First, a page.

The Lloyd’s List Podcast: The digital highway
Listen to the third of three special edition podcasts produced in association with DNV GL examining the tectonic shift shaping shipping’s future: decarbonisation, alternative fuels and digitalisation
DIGITALISATION has been under discussion for the past five years, although progress thus far has been uneven. Shoreside processes have developed rapidly, but the contrast with what has been happening onboard ship is stark.
Real changes will only be seen when ships are included in the digital value chain.
Processes on board are mostly still manual and there is little in the way of analysis of the data generated by the ship. Larger companies have invested to secure the benefits of digitalisation; they will begin to reap the benefits before too long. However, it has proved a harder sell for smaller companies under financial pressure.
How to explain the advantages of adopting digital processes across the industry is the issue at the heart of this podcast. Bjorn-Johan Vartdal, digital director for marine at DNV GL, discusses the importance of implementing good digital processes.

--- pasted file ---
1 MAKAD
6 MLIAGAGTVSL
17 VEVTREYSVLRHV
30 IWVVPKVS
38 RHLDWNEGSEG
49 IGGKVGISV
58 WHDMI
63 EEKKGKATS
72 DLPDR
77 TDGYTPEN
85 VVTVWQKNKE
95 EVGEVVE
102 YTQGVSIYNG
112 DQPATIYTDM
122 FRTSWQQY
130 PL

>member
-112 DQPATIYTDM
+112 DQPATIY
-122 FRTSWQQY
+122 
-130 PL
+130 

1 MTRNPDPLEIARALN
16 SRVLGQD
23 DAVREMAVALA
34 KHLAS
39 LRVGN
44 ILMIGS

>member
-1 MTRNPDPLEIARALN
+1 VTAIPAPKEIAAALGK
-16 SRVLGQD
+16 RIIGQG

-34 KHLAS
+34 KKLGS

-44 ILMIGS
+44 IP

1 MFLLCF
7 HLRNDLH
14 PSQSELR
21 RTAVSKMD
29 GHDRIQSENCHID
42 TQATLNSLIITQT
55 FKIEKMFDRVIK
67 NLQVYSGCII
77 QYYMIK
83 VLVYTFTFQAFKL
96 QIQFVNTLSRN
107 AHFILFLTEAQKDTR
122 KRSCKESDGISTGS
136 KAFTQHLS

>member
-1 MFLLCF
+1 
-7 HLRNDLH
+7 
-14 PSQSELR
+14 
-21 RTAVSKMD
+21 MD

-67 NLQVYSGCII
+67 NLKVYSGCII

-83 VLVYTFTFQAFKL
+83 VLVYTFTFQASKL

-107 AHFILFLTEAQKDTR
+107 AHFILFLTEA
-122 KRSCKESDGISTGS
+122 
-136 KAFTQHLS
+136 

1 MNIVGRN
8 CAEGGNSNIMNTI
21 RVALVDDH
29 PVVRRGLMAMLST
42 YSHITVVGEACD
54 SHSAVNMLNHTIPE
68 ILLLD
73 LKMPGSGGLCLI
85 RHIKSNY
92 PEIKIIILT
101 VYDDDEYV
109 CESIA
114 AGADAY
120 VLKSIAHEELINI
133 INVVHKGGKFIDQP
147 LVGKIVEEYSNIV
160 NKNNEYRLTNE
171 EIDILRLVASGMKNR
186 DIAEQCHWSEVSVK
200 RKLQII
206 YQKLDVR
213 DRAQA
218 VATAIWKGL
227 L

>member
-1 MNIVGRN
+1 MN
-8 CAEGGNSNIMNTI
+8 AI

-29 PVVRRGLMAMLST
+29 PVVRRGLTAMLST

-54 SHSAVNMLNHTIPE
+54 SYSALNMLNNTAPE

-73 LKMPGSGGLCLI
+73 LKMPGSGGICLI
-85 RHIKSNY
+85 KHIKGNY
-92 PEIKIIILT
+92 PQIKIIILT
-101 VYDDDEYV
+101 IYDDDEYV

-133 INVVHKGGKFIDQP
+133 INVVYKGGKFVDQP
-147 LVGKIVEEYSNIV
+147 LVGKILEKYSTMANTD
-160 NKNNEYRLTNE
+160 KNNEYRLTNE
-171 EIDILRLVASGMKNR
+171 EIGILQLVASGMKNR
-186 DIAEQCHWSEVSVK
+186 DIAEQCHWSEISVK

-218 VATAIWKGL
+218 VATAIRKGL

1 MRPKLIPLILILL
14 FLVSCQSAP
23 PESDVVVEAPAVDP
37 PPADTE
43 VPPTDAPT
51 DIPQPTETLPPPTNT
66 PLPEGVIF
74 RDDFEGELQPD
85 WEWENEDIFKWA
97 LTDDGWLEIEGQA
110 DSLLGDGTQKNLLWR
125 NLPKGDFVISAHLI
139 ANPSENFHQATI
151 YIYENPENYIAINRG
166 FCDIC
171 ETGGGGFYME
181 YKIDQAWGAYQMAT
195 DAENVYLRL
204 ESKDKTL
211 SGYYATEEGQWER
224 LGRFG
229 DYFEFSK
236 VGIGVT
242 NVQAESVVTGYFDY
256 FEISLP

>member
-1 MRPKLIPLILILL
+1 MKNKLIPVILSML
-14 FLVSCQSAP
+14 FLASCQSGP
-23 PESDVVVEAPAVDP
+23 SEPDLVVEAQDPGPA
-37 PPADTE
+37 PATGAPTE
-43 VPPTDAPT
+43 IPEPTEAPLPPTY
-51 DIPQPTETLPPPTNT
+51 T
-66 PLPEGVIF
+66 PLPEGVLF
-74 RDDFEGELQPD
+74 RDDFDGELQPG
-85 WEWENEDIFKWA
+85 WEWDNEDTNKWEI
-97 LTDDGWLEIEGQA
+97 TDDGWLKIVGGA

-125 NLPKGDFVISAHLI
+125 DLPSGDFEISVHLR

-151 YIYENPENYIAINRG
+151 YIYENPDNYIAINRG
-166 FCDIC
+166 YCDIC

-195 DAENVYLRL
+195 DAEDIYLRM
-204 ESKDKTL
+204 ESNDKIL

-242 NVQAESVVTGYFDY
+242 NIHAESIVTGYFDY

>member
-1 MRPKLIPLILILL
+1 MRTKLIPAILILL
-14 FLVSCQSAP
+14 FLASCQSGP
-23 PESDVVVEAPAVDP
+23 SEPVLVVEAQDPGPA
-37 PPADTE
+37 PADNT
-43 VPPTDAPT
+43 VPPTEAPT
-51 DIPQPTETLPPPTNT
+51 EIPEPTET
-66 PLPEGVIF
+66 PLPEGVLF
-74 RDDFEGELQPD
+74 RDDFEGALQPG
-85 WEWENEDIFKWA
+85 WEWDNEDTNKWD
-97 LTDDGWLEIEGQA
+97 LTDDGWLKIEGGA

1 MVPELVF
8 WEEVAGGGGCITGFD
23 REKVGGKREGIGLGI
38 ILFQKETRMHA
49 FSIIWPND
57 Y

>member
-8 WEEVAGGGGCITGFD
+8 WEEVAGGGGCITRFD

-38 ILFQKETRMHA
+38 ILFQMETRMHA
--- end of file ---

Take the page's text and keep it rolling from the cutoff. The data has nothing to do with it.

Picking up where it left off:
Stener Stenersen, head of technical support Norway, explains that this digital journey began long before the coronavirus pandemic. In the period between 2017 and 2019, DNV GL brought out digital certificates, smart survey bookings, and remote surveying for the full fleet.
The Covid-19 pandemic has significantly accelerated the pace of this digital journey
There are still challenges to be tackled, including the wider use of data analysis, better connectivity, and the standardisation of data. A critical element is a willingness to invest in digital solutions.
Mr Stenersen explains the importance of keeping the growing number of connected vessels cyber-secure. This will become a compliance issue in 2021.
Looking over the horizon, Mr Stenersen sees more connected vessels, with improved satellite coverage and lower prices. The big change, he believes, will come with the sharing of data across the industry.
Mr Vartdal views digital processes as commonplace by 2050. This will have implications for the distribution of responsibilities for vessel operations and, further down the line, some processes will become automated. He concludes that it’s not unrealistic that some processes, and therefore some shipping functions, will be fully autonomous.